Many people think of hunters and conservation groups as two parties on opposing sides. But in Pennsylvania, conservation groups are behind efforts to recruit, keep and bring hunters back to the sport.
Conservation Is Funded By Hunters
In Pennsylvania and many other states, wildlife management efforts get their money from the sale of hunting and fishing licenses and taxes on guns and ammunition. And those revenues had been falling until recently, the Keystone State News Connection reports.
It’s a problem nationwide. In Pennsylvania, for example, hunting-derived funds comprise over half of the state Game Commission’s budget.
The National Wildlife Federation has been trying to increase the number of women who hunt and fish through a project called Artemis. Aaron Kindle is director of sporting advocacy at the NWF. He told the Keystone State News Connection that besides providing funding, hunters and anglers can offer key perspective on habitat.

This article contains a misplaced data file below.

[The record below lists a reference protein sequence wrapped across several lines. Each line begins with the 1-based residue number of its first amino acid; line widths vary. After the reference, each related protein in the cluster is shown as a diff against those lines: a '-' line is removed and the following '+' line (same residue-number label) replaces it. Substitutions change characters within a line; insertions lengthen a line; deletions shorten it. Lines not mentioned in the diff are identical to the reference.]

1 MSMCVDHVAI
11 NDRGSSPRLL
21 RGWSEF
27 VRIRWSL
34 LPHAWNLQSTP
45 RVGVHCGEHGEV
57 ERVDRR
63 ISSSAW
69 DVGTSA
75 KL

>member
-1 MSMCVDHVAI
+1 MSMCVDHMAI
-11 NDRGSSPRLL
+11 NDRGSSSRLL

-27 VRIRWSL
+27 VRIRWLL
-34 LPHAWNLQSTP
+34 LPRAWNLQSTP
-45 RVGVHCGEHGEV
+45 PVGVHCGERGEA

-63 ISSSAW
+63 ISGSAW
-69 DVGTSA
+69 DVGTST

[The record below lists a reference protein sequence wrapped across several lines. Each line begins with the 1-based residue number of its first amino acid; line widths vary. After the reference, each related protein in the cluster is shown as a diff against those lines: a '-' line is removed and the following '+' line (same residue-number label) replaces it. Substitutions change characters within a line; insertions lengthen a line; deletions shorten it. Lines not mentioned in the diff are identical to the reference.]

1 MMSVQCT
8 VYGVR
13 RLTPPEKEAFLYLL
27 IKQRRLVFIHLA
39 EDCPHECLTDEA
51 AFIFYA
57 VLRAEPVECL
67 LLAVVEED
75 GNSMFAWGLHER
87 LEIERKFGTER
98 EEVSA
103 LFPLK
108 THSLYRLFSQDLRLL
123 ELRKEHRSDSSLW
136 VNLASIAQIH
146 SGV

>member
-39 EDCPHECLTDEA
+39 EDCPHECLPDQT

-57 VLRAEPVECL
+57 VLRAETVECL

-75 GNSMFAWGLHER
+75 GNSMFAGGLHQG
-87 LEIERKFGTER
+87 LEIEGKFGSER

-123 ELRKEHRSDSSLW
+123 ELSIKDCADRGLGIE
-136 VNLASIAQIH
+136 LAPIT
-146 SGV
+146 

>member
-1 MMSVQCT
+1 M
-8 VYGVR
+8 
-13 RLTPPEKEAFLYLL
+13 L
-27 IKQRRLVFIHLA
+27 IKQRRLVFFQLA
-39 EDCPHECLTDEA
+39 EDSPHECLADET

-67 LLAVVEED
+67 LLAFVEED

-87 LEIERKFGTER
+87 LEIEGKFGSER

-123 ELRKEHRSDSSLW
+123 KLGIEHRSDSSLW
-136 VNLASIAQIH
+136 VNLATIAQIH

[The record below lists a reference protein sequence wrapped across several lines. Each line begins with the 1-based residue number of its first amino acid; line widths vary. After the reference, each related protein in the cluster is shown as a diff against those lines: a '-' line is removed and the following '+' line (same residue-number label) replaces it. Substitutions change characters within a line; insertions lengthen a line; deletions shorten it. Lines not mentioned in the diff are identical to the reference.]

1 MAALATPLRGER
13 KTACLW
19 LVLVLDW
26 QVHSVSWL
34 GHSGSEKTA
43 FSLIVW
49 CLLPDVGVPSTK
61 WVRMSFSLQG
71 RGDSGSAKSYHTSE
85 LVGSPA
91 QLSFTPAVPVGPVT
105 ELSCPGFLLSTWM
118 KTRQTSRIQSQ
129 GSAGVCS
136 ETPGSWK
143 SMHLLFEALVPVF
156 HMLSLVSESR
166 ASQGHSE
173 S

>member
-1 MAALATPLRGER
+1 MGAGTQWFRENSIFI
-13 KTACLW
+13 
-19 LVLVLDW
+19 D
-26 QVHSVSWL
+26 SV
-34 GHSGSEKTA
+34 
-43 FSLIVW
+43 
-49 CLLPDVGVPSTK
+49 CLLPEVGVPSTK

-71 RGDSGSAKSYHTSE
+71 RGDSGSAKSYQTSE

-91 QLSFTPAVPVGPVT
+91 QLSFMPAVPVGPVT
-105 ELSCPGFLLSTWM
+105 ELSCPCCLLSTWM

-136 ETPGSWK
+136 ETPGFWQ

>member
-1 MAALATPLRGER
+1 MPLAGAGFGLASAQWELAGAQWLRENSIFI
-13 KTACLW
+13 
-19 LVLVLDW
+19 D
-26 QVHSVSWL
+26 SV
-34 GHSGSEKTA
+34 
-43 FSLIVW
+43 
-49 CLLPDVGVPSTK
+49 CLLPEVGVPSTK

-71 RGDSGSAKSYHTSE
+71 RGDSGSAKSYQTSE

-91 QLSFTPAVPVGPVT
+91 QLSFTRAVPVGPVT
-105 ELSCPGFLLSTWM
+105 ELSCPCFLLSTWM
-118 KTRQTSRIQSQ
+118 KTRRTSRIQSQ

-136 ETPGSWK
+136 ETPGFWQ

“Hunters and anglers see the effects of management on the ground,” he said. “And they also see the effects of changing climate and changing landscapes, maybe more acutely than anyone.”
Kindle said the NWF is also pushing Congress to raise federal funding for conservation efforts. They want legislators to start by passing the Recovering America’s Wildlife Act bill into law.
Keeping People Involved in the Great Outdoors
In Pennsylvania, the Game Commission is actively working to get more people to start or resume hunting. Samantha Pedder, director of operations for the Council to Advance Hunting and Shooting Sports, said the fate of conservation depends on it.
“The lower the number of people participating, the lower funds derived to fund conservation,” Pedder said. “So, the loss of a hunter on the landscape is detrimental to conservation in Pennsylvania.”
Some of their successes include easing a state ban on Sunday hunting and launching mentored hunting expeditions for young people and women.
“The agency, and partners like [the NWF] and the Artemis program, have done a lot to try to revisit how hunting occurs in the state,” Pedder said. “[It’s] to keep people active and give them more time to be outdoors.”